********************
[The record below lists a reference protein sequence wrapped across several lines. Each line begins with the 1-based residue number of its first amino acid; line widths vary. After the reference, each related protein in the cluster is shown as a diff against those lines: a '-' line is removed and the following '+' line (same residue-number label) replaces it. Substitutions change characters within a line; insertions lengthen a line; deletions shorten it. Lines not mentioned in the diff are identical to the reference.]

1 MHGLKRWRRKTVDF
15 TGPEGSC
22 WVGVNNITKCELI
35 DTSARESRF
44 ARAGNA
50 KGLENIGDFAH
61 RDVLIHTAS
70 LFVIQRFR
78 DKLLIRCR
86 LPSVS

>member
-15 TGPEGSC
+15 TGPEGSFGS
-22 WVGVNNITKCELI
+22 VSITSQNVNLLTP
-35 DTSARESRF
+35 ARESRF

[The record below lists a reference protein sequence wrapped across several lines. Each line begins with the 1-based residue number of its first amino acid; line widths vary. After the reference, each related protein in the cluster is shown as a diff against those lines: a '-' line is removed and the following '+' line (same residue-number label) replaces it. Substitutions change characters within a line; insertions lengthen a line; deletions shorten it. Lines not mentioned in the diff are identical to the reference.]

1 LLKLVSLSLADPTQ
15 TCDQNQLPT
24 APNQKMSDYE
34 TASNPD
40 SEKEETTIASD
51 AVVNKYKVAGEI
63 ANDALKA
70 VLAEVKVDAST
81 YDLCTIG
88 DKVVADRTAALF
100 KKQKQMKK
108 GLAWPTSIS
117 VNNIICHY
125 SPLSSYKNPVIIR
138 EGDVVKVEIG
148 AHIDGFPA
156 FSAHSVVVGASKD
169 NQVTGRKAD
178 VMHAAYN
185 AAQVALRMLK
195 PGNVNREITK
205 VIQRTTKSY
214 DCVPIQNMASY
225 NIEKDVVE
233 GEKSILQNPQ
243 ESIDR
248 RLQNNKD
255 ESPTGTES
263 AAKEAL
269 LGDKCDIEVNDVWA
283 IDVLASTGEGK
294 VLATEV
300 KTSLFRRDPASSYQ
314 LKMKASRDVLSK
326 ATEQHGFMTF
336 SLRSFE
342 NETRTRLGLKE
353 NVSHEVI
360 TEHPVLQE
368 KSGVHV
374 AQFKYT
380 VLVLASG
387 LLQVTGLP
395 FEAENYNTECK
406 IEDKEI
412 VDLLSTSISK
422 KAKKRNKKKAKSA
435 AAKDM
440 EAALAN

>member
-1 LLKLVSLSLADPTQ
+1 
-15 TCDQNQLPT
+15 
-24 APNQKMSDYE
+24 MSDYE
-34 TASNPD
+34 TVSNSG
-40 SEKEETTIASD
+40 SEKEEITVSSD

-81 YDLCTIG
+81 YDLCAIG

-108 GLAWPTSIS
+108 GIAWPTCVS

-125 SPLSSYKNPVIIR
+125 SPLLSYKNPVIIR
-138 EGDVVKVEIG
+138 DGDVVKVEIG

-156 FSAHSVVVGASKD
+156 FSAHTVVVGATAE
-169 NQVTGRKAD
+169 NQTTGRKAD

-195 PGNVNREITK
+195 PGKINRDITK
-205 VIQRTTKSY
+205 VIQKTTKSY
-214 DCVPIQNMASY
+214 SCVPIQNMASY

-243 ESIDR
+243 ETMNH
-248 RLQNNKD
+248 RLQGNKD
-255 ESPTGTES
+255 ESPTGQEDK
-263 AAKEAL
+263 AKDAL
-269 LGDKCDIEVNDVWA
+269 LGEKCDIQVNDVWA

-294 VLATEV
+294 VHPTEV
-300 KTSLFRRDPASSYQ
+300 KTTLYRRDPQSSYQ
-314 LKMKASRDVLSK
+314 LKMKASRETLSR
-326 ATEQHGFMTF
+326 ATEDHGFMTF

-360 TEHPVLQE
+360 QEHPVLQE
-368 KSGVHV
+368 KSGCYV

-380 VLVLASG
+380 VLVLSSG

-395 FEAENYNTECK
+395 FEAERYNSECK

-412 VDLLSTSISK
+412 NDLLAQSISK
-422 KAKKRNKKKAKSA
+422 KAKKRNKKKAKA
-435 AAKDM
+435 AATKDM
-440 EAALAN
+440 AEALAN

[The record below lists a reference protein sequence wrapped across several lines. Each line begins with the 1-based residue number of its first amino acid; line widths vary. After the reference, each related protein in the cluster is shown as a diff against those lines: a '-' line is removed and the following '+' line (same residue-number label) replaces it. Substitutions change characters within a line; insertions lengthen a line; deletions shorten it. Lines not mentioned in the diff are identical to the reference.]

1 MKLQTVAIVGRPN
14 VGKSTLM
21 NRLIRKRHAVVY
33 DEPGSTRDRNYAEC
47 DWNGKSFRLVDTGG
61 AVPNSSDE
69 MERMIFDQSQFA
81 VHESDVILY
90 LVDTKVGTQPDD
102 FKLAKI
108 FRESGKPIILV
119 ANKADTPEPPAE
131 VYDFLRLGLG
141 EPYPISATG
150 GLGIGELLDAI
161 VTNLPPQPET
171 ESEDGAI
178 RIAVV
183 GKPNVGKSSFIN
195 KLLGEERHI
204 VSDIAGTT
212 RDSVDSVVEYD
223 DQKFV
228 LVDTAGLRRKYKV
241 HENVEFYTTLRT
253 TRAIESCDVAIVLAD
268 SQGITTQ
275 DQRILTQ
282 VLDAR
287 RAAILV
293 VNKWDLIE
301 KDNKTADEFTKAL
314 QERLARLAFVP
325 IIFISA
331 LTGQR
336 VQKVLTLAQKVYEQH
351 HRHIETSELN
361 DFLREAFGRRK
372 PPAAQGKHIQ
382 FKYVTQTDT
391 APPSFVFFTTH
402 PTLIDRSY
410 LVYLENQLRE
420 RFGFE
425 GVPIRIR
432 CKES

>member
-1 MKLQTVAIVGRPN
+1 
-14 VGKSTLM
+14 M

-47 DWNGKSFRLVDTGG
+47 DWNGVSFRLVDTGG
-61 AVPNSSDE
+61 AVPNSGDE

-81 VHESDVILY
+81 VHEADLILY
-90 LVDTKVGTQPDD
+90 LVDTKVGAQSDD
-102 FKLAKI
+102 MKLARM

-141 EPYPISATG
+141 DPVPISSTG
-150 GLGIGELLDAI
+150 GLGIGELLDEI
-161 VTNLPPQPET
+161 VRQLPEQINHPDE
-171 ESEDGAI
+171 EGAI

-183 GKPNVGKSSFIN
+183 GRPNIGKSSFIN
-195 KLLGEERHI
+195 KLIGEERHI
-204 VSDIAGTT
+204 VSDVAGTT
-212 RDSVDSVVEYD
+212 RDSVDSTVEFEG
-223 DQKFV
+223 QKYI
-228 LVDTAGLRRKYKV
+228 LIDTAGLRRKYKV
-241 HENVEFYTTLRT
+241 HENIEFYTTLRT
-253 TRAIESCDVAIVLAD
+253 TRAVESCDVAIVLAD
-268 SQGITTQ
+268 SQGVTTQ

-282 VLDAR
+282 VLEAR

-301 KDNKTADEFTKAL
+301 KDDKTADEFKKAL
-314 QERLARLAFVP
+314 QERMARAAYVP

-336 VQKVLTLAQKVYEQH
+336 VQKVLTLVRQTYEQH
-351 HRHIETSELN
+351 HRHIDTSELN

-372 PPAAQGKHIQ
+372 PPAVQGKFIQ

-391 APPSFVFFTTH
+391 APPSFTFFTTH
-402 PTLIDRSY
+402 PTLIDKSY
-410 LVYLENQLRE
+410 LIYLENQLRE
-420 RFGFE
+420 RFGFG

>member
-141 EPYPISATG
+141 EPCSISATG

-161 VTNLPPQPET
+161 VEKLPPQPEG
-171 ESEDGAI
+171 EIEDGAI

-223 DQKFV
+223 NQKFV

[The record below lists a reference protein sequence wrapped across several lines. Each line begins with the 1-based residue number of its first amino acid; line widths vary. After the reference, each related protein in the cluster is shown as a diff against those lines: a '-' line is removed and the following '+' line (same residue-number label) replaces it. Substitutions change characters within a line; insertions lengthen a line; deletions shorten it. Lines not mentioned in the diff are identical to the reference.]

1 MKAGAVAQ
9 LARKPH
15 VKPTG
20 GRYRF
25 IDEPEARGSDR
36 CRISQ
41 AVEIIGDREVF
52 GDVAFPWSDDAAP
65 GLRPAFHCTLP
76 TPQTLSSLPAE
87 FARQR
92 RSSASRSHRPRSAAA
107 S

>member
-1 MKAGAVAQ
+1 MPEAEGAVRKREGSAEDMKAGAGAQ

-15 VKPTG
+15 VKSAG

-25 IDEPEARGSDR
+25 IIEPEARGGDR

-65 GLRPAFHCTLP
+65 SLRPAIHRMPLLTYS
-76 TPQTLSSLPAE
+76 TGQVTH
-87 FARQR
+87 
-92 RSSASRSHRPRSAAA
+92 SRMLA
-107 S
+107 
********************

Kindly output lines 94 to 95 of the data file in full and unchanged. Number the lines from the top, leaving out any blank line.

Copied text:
-205 VIQRTTKSY
+205 VIQKTTKSY